Building A Financial Plan: Assessing Vitals

Mar 11, 2021 | 0 comments

Leading groups into the Himalayas brought with it unforeseeable challenges, especially related to physical health. With sickness in a foreign country, you aren’t sure if it is what you ate, where you slept, or maybe even a spiritual battle. I’ve experienced sinus colds that presented as a bed-ridden, week-long illness. “Stomach bugs” that linger for months. And even a gluten intolerance that began and ended with my wife’s pregnancy. With a background in health sciences and experience in wilderness medicine, I always knew an individual’s vitals were essential to beginning to understand their overall well-being.

Managing your money overseas comes with all sorts of its own seemingly unidentifiable challenges. In your financial health, there are two tools that can be used to “assess vitals.” The financial statements provide a big picture view of your wealth well-being. Let’s look at those together.

Balance Sheet

Watch this short video (less than two minutes) to understand what a balance sheet is. I use an example of a married couple, but this is for both singles, couples, and families. Keep in mind this is created with a broad audience in mind. You may or may not own a house or other large items, but you still have assets and liabilities. After watching the video, download the template I’ve made for you and work on your own balance sheet.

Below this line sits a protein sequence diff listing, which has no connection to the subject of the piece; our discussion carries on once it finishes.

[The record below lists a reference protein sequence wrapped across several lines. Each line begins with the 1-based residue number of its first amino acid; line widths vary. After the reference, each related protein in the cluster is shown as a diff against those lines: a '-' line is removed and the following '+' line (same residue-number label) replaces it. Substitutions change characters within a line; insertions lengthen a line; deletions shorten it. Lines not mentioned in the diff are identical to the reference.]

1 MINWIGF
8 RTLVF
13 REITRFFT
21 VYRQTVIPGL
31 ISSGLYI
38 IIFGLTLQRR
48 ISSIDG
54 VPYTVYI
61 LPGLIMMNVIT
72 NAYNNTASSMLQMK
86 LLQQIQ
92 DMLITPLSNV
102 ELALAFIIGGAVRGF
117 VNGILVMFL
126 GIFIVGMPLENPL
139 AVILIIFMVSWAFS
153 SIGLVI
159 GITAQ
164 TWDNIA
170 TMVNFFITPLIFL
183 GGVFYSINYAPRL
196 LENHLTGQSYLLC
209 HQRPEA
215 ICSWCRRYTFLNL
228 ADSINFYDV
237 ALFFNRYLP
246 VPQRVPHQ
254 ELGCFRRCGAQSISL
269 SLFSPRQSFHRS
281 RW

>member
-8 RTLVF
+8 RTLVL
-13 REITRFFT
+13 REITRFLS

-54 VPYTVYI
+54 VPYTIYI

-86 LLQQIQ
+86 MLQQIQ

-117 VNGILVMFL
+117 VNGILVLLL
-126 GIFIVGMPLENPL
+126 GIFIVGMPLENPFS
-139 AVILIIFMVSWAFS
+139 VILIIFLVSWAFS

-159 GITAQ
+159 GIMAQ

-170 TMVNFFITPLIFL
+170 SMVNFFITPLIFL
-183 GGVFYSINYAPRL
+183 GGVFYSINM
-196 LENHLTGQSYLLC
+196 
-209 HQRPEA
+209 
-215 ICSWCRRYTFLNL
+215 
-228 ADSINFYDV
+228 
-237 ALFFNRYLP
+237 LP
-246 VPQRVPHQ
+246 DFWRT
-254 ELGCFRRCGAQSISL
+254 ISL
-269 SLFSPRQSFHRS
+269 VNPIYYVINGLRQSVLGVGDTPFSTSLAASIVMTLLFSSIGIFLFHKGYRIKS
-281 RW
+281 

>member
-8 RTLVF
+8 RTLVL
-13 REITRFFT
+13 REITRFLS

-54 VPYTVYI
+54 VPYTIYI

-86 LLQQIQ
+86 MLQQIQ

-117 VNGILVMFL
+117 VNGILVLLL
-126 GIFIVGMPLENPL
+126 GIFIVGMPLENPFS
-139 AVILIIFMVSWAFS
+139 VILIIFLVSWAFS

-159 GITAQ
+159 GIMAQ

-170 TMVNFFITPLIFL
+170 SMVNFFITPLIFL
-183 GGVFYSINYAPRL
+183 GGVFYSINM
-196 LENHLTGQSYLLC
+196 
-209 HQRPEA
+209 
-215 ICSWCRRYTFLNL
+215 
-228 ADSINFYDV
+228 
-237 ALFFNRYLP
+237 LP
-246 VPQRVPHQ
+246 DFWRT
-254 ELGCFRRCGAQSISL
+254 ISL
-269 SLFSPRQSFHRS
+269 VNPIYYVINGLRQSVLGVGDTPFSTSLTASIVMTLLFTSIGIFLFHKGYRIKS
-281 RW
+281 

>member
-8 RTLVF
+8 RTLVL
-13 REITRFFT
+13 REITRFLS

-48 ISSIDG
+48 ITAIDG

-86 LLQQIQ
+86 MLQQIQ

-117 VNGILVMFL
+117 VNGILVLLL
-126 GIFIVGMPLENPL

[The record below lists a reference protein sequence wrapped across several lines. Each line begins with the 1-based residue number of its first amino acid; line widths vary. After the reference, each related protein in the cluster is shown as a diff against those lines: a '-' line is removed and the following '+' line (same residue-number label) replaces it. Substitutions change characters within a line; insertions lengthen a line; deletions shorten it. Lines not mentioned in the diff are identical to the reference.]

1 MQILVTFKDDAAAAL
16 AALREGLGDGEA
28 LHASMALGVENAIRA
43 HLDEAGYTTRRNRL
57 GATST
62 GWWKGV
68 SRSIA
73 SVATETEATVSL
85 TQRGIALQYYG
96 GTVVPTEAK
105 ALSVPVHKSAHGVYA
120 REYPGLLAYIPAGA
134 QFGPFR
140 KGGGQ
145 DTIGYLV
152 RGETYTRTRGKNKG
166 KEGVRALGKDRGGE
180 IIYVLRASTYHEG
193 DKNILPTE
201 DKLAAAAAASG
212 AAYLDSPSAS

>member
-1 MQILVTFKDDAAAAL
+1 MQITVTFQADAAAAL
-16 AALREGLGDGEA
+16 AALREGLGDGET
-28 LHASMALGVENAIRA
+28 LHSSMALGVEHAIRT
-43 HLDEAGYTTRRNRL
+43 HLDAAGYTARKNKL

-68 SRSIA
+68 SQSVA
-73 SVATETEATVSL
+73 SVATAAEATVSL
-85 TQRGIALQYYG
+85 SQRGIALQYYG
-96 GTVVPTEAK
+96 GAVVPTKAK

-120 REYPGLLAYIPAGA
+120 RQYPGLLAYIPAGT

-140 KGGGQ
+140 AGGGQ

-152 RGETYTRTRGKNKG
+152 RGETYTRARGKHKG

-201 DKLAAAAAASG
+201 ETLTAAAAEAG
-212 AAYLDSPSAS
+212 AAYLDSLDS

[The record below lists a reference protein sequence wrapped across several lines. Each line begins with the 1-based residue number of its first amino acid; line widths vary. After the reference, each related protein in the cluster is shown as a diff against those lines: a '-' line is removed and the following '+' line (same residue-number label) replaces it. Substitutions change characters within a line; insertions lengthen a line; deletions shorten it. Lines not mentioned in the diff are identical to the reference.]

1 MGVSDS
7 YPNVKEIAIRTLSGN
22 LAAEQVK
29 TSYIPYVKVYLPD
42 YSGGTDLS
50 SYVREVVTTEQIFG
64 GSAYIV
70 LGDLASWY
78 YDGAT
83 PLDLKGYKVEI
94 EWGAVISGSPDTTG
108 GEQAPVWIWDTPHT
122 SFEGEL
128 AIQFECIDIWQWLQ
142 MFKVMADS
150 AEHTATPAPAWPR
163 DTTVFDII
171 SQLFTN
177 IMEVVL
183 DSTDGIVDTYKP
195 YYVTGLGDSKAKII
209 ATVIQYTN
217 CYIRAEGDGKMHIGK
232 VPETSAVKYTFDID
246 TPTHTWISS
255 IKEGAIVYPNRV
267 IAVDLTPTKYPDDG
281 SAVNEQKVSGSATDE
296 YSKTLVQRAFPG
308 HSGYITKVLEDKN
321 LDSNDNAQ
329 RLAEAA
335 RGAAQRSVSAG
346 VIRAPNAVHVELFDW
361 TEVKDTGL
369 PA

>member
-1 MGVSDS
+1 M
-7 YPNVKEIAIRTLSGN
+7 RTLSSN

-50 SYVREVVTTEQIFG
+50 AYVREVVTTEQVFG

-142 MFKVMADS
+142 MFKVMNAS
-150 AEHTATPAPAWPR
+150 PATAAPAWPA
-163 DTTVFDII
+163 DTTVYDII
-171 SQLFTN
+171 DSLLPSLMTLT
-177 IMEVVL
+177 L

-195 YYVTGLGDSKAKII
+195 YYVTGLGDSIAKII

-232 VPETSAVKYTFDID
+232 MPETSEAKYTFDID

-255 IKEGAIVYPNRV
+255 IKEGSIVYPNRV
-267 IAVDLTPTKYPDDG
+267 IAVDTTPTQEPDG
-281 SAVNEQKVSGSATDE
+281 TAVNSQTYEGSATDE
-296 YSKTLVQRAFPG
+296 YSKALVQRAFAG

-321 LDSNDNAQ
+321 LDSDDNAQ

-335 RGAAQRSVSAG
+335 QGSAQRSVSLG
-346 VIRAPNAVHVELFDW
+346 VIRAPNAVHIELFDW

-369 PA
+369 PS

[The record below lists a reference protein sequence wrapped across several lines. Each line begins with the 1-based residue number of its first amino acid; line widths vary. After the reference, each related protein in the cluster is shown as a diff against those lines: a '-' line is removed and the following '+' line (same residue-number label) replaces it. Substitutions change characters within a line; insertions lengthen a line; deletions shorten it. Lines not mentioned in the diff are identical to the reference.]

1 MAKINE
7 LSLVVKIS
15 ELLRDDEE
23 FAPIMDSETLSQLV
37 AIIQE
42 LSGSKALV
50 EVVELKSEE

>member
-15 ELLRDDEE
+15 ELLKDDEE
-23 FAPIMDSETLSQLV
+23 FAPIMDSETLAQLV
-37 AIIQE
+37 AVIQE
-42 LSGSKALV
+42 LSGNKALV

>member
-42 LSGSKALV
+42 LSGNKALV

Here is the template you can download. You’ll find an example on the first tab and your template on the second tab.

Statement of Income & Expenses

Next, we are going to look at creating a statement of income and expenses. Because your eyes might gloss over if you have to read a description, I’ve made another short video (less than two minutes) to help you see this tool in action.

Here is the template I’ve created for you to use both now and in the future.

Knowledge > Numbers

At a doctor’s office, assessments include your weight, height, blood pressure, and pulse. In a financial plan, a balance sheet and statement of income and expenses are vital to capturing a big picture view of your financial health. These financial statements alone are not intended to “treat, diagnose, prevent, or cure” your personal financial situation. What they can provide for you is a general overview of your overall financial health. At this point, it is less about what numbers you arrive at and more about the knowledge you gain. What do I have versus what do I owe? Am I spending more than I am earning? Am I on track to reach my financial goals?

While simple, these questions are the bedrock of any financial plan.

Were the videos helpful? How do you track your finances?

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The thoughts and opinions shared in this article are for general information and thought provocation only, and do not take into consideration your personal financial circumstances. I am not a financial, investment or tax professional, but someone who wishes to share what I’ve learned through managing finances as a cross-cultural worker. For professional financial advice, please consult a licensed professional.

Photo by Hush Naidoo on Unsplash

Daniel Whitt

Journeyman of faith. Husband of superwoman. Father of girl power. Friend of finances. Rider of bicycles.




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